French anti-terrorism experts have warned that suicide bombers carrying explosives inside their bodies pose a new threat to air traffic, French newspaper Le Figaro reported on Monday.
Standard metal detectors at airports can't detect in-body explosives and full X-ray screening would be needed to spot them -- a costly measure that would entail health risks for frequent flyers. The fear is that terrorists could detonate explosives on board a pressurized plane, when only a small explosion would suffice to bring it down.
The method was first used in an al-Qaida attack on the Saudi anti-terrorism chief, Prince Mohammed bin Nayef, in late August. The 23-year-old terrorist, Abdullah Hassan al-Asiri, got through security checks with explosives in his rectum and detonated them during a meeting with the prince. A mobile phone was used to trigger the bomb. The prince was only slightly injured because al-Asiri's body absorbed most of the detonation and was ripped apart.
The explosive is believed to have been triggered by a mobile phone text message, but the source of the message is not known. The attack has led to fears that al-Qaida is testing a new strategy of in-body bombs that would make air travel vulnerable.
"Our aviation controls are equipped with metal detectors, but in the case of the Saudi suicide bomber only an X-ray control would have detected the explosive," a French police official told Le Figaro.
The newspaper cited a senior Interior Ministry official as saying X-raying every passenger would be unthinkable given how frequently some people fly. "The health risks would be too high," he said.
Security experts are instead considering isolating the electronic trigger by making passengers hand in their cell phones and other electronic equipment to the cabin crew for the duration of the flight. Such a measure, though, would likely unleash a storm of protest by passengers.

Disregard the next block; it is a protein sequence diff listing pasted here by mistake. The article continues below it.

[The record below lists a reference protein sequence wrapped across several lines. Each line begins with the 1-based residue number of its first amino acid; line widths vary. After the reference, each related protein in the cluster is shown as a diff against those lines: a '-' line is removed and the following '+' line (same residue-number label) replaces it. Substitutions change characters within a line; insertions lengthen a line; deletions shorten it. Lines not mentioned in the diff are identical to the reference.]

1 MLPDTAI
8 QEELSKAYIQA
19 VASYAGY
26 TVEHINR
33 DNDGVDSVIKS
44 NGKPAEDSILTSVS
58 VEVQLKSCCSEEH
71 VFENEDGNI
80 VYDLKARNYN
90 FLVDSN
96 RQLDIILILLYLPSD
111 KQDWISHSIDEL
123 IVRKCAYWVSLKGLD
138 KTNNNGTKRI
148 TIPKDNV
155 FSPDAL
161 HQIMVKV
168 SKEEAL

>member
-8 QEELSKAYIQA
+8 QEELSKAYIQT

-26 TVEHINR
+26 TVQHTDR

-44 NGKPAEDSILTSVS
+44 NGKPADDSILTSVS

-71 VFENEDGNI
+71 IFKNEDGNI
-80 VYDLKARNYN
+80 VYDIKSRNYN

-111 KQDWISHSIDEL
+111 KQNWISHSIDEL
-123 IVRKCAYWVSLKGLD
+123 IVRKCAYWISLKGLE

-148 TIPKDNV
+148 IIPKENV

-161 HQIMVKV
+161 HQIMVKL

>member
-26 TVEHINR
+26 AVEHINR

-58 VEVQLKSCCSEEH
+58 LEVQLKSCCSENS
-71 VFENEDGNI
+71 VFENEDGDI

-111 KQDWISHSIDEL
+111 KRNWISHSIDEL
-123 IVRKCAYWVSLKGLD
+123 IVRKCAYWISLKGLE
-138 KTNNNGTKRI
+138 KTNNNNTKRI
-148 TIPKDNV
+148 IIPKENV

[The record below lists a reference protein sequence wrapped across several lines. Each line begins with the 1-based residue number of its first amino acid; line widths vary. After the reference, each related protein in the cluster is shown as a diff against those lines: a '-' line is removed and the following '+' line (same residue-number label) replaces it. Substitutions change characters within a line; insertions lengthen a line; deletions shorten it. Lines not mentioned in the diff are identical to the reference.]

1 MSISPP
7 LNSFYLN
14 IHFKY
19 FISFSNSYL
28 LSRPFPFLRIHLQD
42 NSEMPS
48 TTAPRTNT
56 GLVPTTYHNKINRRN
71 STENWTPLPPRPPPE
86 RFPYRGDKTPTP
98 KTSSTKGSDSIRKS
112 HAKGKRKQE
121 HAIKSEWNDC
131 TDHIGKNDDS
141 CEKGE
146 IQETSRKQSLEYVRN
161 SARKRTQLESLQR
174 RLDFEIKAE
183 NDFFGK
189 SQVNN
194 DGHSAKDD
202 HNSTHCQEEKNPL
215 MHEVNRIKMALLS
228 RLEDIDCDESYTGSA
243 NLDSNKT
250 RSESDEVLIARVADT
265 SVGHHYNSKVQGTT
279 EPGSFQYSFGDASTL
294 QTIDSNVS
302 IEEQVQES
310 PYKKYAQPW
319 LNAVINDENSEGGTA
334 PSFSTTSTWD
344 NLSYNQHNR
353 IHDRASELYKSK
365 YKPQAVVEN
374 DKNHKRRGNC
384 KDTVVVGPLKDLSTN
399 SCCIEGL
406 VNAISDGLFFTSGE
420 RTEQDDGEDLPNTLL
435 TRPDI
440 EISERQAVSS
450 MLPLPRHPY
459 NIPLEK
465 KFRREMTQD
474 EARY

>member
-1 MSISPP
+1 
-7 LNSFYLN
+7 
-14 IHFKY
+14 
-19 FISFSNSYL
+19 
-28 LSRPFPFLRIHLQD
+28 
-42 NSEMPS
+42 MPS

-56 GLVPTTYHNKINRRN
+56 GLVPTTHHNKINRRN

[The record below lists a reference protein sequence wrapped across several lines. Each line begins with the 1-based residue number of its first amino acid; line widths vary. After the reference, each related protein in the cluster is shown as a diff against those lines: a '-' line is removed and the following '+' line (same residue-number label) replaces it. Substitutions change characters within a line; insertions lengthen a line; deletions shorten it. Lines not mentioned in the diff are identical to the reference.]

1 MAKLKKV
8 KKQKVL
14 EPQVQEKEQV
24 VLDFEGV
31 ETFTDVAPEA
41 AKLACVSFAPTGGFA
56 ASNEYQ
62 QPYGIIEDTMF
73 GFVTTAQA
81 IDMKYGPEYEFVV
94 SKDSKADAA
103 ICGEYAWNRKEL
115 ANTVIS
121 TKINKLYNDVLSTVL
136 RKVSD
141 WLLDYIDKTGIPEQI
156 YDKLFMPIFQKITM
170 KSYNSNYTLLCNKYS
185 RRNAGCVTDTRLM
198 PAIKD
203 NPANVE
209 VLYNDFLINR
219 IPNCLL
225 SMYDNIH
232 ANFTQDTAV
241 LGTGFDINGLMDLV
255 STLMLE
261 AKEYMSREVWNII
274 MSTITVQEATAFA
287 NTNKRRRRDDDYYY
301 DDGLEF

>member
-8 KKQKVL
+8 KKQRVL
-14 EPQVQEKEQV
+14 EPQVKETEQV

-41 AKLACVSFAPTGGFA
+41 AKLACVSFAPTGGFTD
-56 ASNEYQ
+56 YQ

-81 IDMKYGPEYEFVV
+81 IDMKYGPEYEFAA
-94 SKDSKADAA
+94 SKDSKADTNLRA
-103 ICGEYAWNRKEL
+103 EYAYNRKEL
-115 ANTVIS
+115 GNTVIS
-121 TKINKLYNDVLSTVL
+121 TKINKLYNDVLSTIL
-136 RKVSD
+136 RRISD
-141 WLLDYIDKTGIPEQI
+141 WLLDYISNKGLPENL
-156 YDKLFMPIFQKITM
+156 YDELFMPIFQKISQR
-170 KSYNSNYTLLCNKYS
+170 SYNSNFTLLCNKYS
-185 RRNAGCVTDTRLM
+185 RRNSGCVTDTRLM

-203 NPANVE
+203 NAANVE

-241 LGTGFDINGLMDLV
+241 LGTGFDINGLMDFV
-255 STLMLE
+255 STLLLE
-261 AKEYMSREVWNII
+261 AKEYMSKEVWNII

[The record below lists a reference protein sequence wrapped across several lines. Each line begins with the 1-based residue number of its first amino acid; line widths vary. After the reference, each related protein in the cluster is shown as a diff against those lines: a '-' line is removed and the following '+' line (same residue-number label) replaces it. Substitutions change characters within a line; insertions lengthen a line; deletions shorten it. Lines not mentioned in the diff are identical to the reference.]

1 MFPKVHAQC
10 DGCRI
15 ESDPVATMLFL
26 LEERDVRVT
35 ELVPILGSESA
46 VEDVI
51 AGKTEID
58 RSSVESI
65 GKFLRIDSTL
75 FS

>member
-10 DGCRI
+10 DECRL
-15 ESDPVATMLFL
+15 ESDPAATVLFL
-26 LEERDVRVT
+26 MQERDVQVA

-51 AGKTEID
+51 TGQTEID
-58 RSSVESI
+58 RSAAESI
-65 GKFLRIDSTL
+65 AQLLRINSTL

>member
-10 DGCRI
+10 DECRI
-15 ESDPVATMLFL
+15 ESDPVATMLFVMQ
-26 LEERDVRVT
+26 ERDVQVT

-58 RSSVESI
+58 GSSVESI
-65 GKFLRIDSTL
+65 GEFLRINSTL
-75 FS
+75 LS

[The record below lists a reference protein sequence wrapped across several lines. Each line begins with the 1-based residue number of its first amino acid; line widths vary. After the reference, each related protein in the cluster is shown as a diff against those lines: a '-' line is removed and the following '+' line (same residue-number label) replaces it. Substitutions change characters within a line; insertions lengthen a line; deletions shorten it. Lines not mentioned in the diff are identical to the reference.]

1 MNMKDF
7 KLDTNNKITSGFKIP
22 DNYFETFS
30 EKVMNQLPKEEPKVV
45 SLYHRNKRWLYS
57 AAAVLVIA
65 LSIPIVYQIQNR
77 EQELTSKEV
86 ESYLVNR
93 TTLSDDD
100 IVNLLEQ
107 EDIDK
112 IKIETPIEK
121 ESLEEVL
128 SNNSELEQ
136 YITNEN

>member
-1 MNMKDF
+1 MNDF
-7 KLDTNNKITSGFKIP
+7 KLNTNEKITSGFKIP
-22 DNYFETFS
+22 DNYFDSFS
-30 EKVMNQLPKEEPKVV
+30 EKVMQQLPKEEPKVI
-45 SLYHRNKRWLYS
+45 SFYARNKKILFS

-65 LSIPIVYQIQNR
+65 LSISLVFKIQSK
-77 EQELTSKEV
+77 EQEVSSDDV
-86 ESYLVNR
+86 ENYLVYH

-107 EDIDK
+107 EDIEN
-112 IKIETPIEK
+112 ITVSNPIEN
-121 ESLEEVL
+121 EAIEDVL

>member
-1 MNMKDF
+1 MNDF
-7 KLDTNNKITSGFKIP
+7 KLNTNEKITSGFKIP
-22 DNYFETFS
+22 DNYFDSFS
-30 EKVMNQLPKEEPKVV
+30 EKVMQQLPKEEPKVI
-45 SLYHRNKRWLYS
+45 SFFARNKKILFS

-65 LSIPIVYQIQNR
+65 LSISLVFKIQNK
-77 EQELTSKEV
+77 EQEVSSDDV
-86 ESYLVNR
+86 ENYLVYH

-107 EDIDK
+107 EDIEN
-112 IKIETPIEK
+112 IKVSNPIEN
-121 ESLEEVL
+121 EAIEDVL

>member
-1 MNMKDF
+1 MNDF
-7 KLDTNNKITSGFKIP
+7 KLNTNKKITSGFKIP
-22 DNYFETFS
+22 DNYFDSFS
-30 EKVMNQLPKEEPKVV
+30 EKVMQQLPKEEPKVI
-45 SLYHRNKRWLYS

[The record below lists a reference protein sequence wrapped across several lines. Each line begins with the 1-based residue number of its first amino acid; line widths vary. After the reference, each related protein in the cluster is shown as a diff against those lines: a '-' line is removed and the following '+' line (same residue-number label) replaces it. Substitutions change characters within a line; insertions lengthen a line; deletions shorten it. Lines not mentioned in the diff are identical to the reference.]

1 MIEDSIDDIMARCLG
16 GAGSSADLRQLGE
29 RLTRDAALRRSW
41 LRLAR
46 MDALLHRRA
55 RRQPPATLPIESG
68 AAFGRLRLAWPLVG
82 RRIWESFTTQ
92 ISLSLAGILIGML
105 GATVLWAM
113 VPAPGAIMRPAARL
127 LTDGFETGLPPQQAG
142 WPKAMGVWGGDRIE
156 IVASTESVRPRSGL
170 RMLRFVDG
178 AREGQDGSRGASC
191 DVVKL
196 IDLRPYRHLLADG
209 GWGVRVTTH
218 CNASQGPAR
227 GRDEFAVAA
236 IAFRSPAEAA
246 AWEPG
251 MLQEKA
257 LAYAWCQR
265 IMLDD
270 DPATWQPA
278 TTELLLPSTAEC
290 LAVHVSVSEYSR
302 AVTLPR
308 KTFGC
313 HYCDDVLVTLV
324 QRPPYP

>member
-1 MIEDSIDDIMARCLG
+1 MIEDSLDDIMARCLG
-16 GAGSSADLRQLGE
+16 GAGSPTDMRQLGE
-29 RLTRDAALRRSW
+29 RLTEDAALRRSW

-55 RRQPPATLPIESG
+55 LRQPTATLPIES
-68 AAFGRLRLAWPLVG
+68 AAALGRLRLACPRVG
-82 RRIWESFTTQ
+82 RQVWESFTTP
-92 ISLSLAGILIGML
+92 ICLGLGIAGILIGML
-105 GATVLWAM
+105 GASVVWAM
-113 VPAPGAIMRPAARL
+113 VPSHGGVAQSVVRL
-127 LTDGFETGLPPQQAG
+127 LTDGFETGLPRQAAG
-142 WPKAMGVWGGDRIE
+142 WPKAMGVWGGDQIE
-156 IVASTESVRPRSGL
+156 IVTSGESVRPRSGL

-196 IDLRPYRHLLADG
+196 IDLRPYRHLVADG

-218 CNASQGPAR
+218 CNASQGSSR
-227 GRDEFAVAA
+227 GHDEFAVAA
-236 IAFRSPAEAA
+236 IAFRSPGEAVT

Body bombs copy the method long used by drug smugglers who hide narcotics in their bodies by swallowing capsules filled with cocaine and other drugs.
How-To Instructions from Al-Qaida
Sebastien Mahé, an airport security expert with Brink's France, told the British newspaper The Times that advances in miniaturization were making it easier for terrorists to produce and hide detonators.
He said it would be possible, but difficult, to bring down a plane with an in-body bomb. "You would need a certain weight of explosive because the human body acts as quite a strong shock absorber."
Experts are divided over how to respond. While some are sounding the alarm, others say al-Qaida hasn't perfected the technique and wants to cause public disruption by publicizing it. Ramping up security at this stage would be playing into the terrorists' hands, they say.
Al-Qaida has said it will post instructions on assembling and concealing body bombs on the Internet.